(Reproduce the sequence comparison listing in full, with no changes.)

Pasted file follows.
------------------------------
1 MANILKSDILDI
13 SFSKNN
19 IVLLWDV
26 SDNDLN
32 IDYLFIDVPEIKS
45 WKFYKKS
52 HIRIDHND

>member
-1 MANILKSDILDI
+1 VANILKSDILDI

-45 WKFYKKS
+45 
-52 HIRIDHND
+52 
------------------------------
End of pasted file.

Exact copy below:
1 MANILKSDILDI
13 SFSKNN
19 IVLLWDV
26 SDNDLN
32 IDYLFIDVPEIKS
45 WKFYKKS
52 HIRIDHND

>member
-1 MANILKSDILDI
+1 VANILKSDILDI

-45 WKFYKKS
+45 
-52 HIRIDHND
+52 